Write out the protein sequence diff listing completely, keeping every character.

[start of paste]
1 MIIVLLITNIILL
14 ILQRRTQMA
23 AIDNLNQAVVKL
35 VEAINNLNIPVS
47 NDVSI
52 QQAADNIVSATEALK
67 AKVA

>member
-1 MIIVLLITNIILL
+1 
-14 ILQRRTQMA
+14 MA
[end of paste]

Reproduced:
1 MIIVLLITNIILL
14 ILQRRTQMA
23 AIDNLNQAVVKL
35 VEAINNLNIPVS
47 NDVSI
52 QQAADNIVSATEALK
67 AKVA

>member
-1 MIIVLLITNIILL
+1 
-14 ILQRRTQMA
+14 MA